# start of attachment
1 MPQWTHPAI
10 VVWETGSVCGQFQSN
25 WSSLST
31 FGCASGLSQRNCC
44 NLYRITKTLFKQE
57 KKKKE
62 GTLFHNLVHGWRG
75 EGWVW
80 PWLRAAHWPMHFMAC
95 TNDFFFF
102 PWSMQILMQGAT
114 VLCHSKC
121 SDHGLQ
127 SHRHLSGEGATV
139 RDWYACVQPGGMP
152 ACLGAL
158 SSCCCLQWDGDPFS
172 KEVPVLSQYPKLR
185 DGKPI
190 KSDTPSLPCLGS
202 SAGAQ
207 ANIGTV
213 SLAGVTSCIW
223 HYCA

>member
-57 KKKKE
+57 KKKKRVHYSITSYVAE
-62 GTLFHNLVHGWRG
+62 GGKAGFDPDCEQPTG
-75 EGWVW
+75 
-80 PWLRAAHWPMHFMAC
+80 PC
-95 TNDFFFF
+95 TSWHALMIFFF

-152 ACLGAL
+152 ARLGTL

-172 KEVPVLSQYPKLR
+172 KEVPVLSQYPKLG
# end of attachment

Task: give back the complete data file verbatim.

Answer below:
1 MPQWTHPAI
10 VVWETGSVCGQFQSN
25 WSSLST
31 FGCASGLSQRNCC
44 NLYRITKTLFKQE
57 KKKKE
62 GTLFHNLVHGWRG
75 EGWVW
80 PWLRAAHWPMHFMAC
95 TNDFFFF
102 PWSMQILMQGAT
114 VLCHSKC
121 SDHGLQ
127 SHRHLSGEGATV
139 RDWYACVQPGGMP
152 ACLGAL
158 SSCCCLQWDGDPFS
172 KEVPVLSQYPKLR
185 DGKPI
190 KSDTPSLPCLGS
202 SAGAQ
207 ANIGTV
213 SLAGVTSCIW
223 HYCA

>member
-57 KKKKE
+57 KKKKRVHYSITSYVAE
-62 GTLFHNLVHGWRG
+62 GGKAGFDPDCEQPTG
-75 EGWVW
+75 
-80 PWLRAAHWPMHFMAC
+80 PC
-95 TNDFFFF
+95 TSWHALMIFFF

-152 ACLGAL
+152 ARLGTL

-172 KEVPVLSQYPKLR
+172 KEVPVLSQYPKLG